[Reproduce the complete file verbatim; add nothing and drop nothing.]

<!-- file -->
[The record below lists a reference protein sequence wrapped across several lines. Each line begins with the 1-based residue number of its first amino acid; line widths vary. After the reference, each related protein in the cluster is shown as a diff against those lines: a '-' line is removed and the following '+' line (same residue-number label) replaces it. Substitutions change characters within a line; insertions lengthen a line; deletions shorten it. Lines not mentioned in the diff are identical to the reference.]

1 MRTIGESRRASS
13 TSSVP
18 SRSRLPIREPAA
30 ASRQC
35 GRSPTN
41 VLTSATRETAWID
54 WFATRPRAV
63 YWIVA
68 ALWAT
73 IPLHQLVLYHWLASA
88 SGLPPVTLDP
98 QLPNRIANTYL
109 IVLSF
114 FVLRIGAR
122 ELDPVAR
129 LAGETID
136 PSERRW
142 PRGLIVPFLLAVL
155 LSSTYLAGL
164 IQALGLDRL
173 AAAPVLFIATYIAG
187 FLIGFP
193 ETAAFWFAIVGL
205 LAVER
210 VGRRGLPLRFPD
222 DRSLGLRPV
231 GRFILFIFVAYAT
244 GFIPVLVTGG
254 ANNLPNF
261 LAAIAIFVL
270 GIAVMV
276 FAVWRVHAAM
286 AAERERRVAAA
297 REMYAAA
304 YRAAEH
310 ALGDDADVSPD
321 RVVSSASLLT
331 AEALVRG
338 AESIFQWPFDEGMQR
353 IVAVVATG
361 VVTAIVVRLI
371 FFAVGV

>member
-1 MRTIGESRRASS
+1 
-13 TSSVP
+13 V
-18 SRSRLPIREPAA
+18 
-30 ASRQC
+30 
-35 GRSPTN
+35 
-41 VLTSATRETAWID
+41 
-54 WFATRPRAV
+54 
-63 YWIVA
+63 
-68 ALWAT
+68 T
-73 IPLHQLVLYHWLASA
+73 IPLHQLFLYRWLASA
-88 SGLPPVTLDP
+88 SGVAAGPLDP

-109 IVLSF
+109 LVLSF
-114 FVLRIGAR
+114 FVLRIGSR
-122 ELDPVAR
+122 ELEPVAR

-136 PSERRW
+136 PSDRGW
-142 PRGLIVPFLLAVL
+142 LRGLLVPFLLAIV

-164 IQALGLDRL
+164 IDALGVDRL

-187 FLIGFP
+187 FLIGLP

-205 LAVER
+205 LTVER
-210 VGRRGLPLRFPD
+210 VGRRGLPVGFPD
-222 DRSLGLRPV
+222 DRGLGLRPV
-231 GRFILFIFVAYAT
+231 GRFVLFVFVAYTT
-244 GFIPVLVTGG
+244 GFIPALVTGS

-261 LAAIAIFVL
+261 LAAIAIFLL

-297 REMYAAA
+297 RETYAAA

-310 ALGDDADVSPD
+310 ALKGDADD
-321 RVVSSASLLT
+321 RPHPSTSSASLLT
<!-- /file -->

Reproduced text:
[The record below lists a reference protein sequence wrapped across several lines. Each line begins with the 1-based residue number of its first amino acid; line widths vary. After the reference, each related protein in the cluster is shown as a diff against those lines: a '-' line is removed and the following '+' line (same residue-number label) replaces it. Substitutions change characters within a line; insertions lengthen a line; deletions shorten it. Lines not mentioned in the diff are identical to the reference.]

1 MRTIGESRRASS
13 TSSVP
18 SRSRLPIREPAA
30 ASRQC
35 GRSPTN
41 VLTSATRETAWID
54 WFATRPRAV
63 YWIVA
68 ALWAT
73 IPLHQLVLYHWLASA
88 SGLPPVTLDP
98 QLPNRIANTYL
109 IVLSF
114 FVLRIGAR
122 ELDPVAR
129 LAGETID
136 PSERRW
142 PRGLIVPFLLAVL
155 LSSTYLAGL
164 IQALGLDRL
173 AAAPVLFIATYIAG
187 FLIGFP
193 ETAAFWFAIVGL
205 LAVER
210 VGRRGLPLRFPD
222 DRSLGLRPV
231 GRFILFIFVAYAT
244 GFIPVLVTGG
254 ANNLPNF
261 LAAIAIFVL
270 GIAVMV
276 FAVWRVHAAM
286 AAERERRVAAA
297 REMYAAA
304 YRAAEH
310 ALGDDADVSPD
321 RVVSSASLLT
331 AEALVRG
338 AESIFQWPFDEGMQR
353 IVAVVATG
361 VVTAIVVRLI
371 FFAVGV

>member
-1 MRTIGESRRASS
+1 
-13 TSSVP
+13 V
-18 SRSRLPIREPAA
+18 
-30 ASRQC
+30 
-35 GRSPTN
+35 
-41 VLTSATRETAWID
+41 
-54 WFATRPRAV
+54 
-63 YWIVA
+63 
-68 ALWAT
+68 T
-73 IPLHQLVLYHWLASA
+73 IPLHQLFLYRWLASA
-88 SGLPPVTLDP
+88 SGVAAGPLDP

-109 IVLSF
+109 LVLSF
-114 FVLRIGAR
+114 FVLRIGSR
-122 ELDPVAR
+122 ELEPVAR

-136 PSERRW
+136 PSDRGW
-142 PRGLIVPFLLAVL
+142 LRGLLVPFLLAIV

-164 IQALGLDRL
+164 IDALGVDRL

-187 FLIGFP
+187 FLIGLP

-205 LAVER
+205 LTVER
-210 VGRRGLPLRFPD
+210 VGRRGLPVGFPD
-222 DRSLGLRPV
+222 DRGLGLRPV
-231 GRFILFIFVAYAT
+231 GRFVLFVFVAYTT
-244 GFIPVLVTGG
+244 GFIPALVTGS

-261 LAAIAIFVL
+261 LAAIAIFLL

-297 REMYAAA
+297 RETYAAA

-310 ALGDDADVSPD
+310 ALKGDADD
-321 RVVSSASLLT
+321 RPHPSTSSASLLT